WVAU Top Music of 2010: #7

Kevin Kunitake, Nico Chapin

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#7 Album: The National – High Violet

Coming off their success of their breakthrough album, Boxer, it would have been easy for the National to sit back on their newfound success and play it safe. Fortunately, High Violet is much more then Boxer Pt. 2. It is, on first lesson, nothing less then a religious experience.

High Violet undeniably represents an evolution from Boxer. Whereas the latter included the same themes of alienation, the songs were more plodding, nearly ballad like. Here the National succeed at recapturing the sound they exhibited in what is undeniably the height of their career, the anthemic “Mr. November‰Û. Indeed while some songs, such as “Sorrow‰” and closing “Venderlyle Crybaby Greeks‰” slow things down, they keep the record moving at a fairly brisk pass. Meanwhile, others such as stand outs “Terrible Love‰” and “Afraid of Everyone‰” exhibit Explosions in the Sky like levels of instrumentation, hitting the listener with a wall of sound that is at once terrifying and exhilarating.

While High Violet maintains the National‰’s tradition of somewhat nonsensical lyrics, exuding an undeniable feeling of melodrama, here it is produced with a wink and a wry smile. In “Conversation 16‰” Beringer explains: I was afraid/I‰’d eat your brains/Because I am evil, a line so over the top that one has to feel there is more going on. Opener “Terrible Love‰” states over and over again: It‰’s a terrible love/ and I‰’m walking with spiders. Single “Bloodbuzz Ohio‰” includes the line: I was carried/ to Ohio in a swarm of bees, lamenting “I never married/but Ohio don‰’t remember me‰Û. And yet the National, perhaps because of the fact that they are by now, with five albums under their belt, a veteran act, are capable of getting away with their bizarre lyrics with a combination of irony and earnestness, which no other act this year was able to capture.

High Violet succeeds, more then any other album this year, at conveying real, profound feelings and emotions. The songs go beyond a series of words, as Okkervil River sang on their 2008 “Pop Lie‰Û, “calculated to make you sing along‰Û. Songs like “Afraid of Everyone‰Û, with the haunting backing vocals of Sufjan Stevens, imparts a feeling of isolation, of alienation ultimately building to a crescendo, with å_Beringer repeating: Your voice/Is swallowing my soul, over and over again until the instrumentation drowns him out, and Beringer‰’s rumbling baritone is quite literally swallowed by the music and reduced to as insignificant a being as the characters he sings about.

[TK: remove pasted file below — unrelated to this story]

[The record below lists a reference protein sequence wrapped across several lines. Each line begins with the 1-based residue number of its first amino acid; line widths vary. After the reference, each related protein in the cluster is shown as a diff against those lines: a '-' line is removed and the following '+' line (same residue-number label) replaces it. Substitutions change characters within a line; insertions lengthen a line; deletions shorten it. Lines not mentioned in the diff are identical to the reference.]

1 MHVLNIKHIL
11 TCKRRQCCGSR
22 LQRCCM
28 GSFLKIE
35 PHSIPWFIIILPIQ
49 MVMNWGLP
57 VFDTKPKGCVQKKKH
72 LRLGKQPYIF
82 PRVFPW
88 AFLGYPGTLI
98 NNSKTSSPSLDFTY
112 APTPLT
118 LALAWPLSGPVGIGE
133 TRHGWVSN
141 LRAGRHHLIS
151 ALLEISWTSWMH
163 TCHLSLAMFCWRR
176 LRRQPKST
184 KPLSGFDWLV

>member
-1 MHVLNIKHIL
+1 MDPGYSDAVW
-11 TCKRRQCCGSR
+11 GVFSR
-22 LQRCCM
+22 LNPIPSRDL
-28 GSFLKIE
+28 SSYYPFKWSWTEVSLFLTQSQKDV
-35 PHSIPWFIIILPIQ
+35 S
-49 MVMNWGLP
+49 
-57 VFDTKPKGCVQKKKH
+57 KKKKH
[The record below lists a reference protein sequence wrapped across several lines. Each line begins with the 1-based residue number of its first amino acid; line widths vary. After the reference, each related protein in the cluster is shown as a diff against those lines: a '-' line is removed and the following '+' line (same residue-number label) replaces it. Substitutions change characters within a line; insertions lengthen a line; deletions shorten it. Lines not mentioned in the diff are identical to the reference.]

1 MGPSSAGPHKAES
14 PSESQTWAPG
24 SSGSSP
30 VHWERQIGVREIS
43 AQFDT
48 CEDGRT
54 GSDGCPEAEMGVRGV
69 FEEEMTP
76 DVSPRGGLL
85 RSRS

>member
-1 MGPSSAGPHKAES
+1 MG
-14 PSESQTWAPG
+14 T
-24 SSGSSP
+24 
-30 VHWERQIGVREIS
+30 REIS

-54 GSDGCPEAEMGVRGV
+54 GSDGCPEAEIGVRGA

Ultimately though, High Violet is one of those rare albums that is exists as more then the sum of its parts. High Violet stands as a complete work, rushing past the listener just fast enough to enjoy, without overstaying its welcome. And not a single other album this year comes close to the feeling experienced as “Terrible Love‰” and “Afraid of Everyone‰” come to their climax, or the victorious trumpet that wanders its way in towards the end of “England‰Û. And although I‰’ve specifically mentioned a couple of songs, these sorts of moments can be found throughout the whole album, with each song revealing hidden gems of genius with each successive listen. These individual highs beat nearly every other musical moment this year, making me believe that High Violet is not just one of the best records of 2010, but a modern classic, one we will still be going back to years from now to hear one of indie music‰’s best bands at their peak.

Written by Nico Chapin

(This video’s got everything. 14-year old girls singing along! Sufjan on the tambourine! Vests! -Brian)

#7 Song: Janelle MonÌÁe ‰ÛÒ “Cold War”

“Cold War‰” is one of the catchiest and most sincere tracks off Janelle MonÌÁe‰’s debut, The ArchAndroid. She sings of finding her identity in a place where everyone seems to be pushing her in different directions, asserting “I‰’m trying to find my peace / I was made to believe there‰’s something wrong with me.‰” Her short couplets are broken up by the song‰’s refrain, “It‰’s a cold war / you better know what you‰’re fighting for‰Û, that echoes like a reminder of her constant uphill struggle. But this isn‰’t just a song about struggle; it‰’s an announcement of her arrival. Her vocal talent shines over this unique combination of upbeat funk and soul, like a powerful declaration that‰’s she‰’s here and doesn‰’t intend on leaving anytime soon. If this is war, it sounds like she‰’s winning.

Written by Kevin Kunitake